Capital spending by U.S. firms was showing tentative signs of improvement and the pace of layoffs slowing a bit, an industry survey showed on Monday, further evidence the 16-month old recession was abating.
The National Association for Business Economics' quarterly industry poll found that while companies remained pessimistic about growth prospects, there was a general sense the economy was not falling off the cliff.
Key indicators -- industry demand, employment, capital spending and profitability -- are still declining, but the breadth of decline is narrowing, said Sara Johnson, spokeswoman for the survey.
Declines still outnumber gains, but fewer firms are reporting declines and more are reporting gains. This suggests that the economy is at an inflection point but has not yet reached a turning point.
Recent economic data and some earnings from some major U.S. banks have shown some faint signs of improvement, but analysts reckon recovery is still months away.
The NABE survey was conducted between March 23 and April 1, covering 109 members. Its measures for industry demand and capital spending hit record lows in the January poll.
In the latest survey, 21 percent of firms expected capital spending to rise over the next 12 months, including 6 percent that planned increases of over 10 percent. In January no respondents intended to raise capital spending by 10 percent or more and only 16 percent saw an increase.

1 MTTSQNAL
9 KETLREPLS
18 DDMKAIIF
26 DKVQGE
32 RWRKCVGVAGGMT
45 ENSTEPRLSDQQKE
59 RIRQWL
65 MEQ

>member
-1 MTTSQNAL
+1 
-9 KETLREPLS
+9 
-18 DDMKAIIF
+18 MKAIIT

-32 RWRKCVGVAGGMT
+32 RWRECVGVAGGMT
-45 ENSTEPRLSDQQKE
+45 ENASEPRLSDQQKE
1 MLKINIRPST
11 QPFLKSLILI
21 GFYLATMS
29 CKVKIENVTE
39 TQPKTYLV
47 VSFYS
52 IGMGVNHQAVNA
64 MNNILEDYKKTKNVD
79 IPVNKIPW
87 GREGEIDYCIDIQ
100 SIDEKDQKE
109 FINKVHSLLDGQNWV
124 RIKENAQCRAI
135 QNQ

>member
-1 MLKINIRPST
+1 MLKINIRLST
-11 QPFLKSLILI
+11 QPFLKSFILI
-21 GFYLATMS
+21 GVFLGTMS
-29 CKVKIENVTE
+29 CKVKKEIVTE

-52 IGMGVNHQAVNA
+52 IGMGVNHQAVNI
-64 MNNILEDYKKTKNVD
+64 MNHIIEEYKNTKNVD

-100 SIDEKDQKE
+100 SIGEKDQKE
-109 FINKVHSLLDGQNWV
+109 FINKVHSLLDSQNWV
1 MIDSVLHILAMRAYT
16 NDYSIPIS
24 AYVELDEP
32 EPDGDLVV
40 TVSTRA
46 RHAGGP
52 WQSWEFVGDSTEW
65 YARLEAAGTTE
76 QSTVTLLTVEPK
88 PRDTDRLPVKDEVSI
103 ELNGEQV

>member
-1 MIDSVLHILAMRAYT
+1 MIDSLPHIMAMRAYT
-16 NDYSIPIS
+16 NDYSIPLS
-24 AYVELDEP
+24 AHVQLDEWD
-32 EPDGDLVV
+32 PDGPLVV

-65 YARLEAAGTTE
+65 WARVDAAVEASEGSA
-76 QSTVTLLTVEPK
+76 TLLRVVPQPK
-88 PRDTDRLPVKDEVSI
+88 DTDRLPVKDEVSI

About 37 percent expected a decrease compared with 44 percent in the January poll.
The housing-led recession, which started in December 2007, is on track next month to become the longest since the Great Depression. The downturn has been marked by a slump in demand and rising unemployment.
Since the start of the recession 5.1 million jobs have been lost and the unemployment rate is at 25-year high of 8.5 percent.
Firms that participated in the latest NABE survey expected job losses to continue over the next six months, but with the rate of bloodletting easing a bit.
About 33 percent of the respondents planned layoffs and 16 percent intended to hire more workers. In January, 39 percent expected job cuts, while 17 percent saw hirings.
(Reporting by Lucia Mutikani; editing by Neil Stempleman)